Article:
Given these linguistic, socioeconomic, and cultural barriers, what can schools do to increase the likelihood of involvement by parents of EL students? Some straightforward steps that can be taken include hiring a parent-community liaison capable of communicating with EL parents, providing adult English courses, being more flexible with scheduling for school activities, incorporating cultural diversity in curricula, and engaging in home visits. Measures such as these create a welcoming environment for EL parents. To create this type of atmosphere, however, schools must make a deliberate effort to build trust within the community by practicing cultural sensitivity to create a reciprocal understanding between schools and parents.
Hannah Groff, who serves as the Language Access Coordinator for Center City Public Charter Schools in D.C., says that she utilizes several different effective methods to engage families. First, she serves as the Spanish interpreter for the three schools within the system that educate a high number of EL students (mainly Spanish- and Amharic-speaking students) at parent-teacher conferences, Individualized Education Plan (IEP) meetings, and a variety of other school-related events and activities where translation services may be needed.
In the past, interpretation and translation services were provided by front office staff, which meant that oftentimes there was a lack of consistency in who was supporting families during these meetings. Groff shares that her role as a dedicated point person for translation and interpretation has allowed parents to develop a larger sense of trust in the process, “There’s something also about knowing that the same person will be in these meetings. I will be at every parent-teacher conference, every disciplinary meeting, every IEP meeting throughout the year with the same families, and it builds a sense of trust.”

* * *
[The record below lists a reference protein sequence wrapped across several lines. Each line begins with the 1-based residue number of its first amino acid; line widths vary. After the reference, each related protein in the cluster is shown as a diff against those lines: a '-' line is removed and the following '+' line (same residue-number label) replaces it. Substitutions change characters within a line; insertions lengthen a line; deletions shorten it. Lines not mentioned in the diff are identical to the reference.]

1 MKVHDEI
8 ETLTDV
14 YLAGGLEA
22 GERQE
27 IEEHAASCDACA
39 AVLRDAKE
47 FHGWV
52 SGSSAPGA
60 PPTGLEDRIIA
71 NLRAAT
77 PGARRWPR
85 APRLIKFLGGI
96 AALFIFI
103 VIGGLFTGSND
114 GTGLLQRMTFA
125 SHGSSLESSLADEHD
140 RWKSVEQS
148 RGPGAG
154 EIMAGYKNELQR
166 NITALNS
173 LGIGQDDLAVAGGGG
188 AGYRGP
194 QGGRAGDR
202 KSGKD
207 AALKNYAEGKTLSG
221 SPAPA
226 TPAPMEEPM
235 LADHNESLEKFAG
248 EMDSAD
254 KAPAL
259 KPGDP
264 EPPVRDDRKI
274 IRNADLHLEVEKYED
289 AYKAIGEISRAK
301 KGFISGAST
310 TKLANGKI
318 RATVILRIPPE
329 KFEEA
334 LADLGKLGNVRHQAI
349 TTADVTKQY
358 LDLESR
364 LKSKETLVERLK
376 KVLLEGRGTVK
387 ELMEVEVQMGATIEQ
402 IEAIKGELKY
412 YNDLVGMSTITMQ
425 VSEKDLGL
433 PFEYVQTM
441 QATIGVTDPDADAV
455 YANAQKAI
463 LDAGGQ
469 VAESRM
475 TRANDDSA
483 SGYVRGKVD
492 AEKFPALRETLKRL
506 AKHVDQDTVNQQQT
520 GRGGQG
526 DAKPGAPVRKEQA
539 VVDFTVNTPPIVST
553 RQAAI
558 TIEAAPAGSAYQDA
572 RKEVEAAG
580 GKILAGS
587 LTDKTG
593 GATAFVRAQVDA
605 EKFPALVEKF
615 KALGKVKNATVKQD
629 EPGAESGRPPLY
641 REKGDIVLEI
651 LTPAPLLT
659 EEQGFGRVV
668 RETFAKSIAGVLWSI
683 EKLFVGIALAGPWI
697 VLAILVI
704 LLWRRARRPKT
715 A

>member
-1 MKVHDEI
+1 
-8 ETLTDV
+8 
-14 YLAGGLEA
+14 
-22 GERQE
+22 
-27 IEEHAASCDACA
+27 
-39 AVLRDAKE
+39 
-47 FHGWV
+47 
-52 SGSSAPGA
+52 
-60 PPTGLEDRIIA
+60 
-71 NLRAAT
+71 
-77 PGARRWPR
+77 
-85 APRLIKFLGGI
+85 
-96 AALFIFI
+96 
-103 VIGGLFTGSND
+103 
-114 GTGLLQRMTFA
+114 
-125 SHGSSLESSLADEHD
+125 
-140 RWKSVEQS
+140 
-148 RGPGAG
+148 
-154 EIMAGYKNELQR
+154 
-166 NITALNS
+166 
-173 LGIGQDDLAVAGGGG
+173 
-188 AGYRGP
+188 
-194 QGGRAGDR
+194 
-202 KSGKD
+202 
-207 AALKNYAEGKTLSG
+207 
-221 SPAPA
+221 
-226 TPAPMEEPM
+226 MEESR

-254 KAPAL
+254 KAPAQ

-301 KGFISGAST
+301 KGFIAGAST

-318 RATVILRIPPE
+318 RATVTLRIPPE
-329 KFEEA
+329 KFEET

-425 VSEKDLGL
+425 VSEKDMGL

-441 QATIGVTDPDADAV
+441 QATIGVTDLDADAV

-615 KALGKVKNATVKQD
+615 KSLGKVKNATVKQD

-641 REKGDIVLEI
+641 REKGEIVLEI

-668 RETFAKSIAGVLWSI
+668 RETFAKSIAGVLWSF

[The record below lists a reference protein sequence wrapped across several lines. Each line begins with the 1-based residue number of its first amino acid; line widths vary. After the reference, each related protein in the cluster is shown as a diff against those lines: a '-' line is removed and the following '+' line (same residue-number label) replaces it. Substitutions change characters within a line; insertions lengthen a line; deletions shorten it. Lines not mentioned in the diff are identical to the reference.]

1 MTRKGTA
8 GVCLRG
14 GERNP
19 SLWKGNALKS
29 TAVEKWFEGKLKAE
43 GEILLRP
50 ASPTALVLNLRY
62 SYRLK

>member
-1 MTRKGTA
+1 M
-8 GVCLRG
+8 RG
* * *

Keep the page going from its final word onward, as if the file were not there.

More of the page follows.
Beyond translation and interpretation, Groff also offers parents of early childhood students (PK3-1st grade) a course on strategies for supporting their child’s oral language skills and development. In addition, she plans to offer a course on computer literacy for parents starting this fall.
The barriers outlined here are not the only ones faced by parents of ELs. It is important to note that ELs constitute an extremely diverse group that varies across linguistic, cultural, and socioeconomic backgrounds. Many of these parents will not encounter every barrier discussed here. Others may encounter additional barriers that will require different efforts to overcome. Some may have had traumatic journeys to the United States, fleeing their country of origin as refugees. Some may not have had any formal prior education. Some may fear involvement because of their undocumented status.
Though they differ in many ways, EL parents all share a need to feel welcomed and a desire to see their children succeed. Therefore, schools should be deliberate in developing programs and services to help overcome the barriers that hinder the ability of EL parents to engage in their children’s education.
Further Reading from New America’s Dual Language Learners National Work Group: